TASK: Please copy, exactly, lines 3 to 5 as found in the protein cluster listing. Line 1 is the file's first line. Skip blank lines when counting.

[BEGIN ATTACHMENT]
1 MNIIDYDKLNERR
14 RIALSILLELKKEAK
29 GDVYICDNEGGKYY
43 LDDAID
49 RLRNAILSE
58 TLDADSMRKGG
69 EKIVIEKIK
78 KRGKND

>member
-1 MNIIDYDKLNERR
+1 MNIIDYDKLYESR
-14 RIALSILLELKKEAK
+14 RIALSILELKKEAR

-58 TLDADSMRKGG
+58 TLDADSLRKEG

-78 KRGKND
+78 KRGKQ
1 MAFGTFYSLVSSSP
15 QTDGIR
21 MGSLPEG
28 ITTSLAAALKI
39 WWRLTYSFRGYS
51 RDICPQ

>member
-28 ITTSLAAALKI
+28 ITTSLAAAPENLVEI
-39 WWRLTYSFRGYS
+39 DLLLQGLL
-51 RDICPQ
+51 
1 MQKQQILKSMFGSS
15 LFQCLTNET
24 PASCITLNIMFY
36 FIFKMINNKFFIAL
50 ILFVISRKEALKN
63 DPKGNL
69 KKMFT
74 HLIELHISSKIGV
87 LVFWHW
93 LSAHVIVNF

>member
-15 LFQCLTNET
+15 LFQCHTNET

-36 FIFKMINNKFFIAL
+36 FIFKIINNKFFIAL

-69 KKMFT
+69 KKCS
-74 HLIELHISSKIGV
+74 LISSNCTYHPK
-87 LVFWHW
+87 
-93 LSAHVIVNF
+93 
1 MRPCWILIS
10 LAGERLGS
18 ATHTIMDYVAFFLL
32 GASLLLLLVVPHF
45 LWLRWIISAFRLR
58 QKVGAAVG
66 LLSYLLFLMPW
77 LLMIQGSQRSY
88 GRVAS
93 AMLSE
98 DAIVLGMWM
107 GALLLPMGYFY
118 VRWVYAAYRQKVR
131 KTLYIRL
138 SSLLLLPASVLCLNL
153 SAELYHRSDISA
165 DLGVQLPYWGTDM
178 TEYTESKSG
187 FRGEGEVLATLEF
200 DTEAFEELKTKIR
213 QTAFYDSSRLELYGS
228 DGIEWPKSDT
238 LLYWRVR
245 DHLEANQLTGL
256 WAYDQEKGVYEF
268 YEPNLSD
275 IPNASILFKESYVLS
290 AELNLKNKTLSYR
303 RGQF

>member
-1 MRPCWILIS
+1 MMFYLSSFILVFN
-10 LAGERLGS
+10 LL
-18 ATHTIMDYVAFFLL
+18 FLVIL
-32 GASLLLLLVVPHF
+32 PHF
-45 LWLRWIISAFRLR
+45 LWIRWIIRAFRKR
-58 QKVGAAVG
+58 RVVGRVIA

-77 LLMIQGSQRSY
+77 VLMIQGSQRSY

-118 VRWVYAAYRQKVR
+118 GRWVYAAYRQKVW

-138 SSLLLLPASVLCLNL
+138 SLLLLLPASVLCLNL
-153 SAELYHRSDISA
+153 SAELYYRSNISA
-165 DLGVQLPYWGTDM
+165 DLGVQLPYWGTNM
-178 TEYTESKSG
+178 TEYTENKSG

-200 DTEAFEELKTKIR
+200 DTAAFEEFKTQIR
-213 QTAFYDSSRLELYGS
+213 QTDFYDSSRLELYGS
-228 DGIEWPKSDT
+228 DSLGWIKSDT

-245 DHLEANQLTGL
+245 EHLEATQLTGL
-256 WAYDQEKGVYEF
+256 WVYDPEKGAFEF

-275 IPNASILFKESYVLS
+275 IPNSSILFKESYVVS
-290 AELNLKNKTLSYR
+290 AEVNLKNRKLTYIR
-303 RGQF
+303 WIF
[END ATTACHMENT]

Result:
29 GDVYICDNEGGKYY
43 LDDAID
49 RLRNAILSE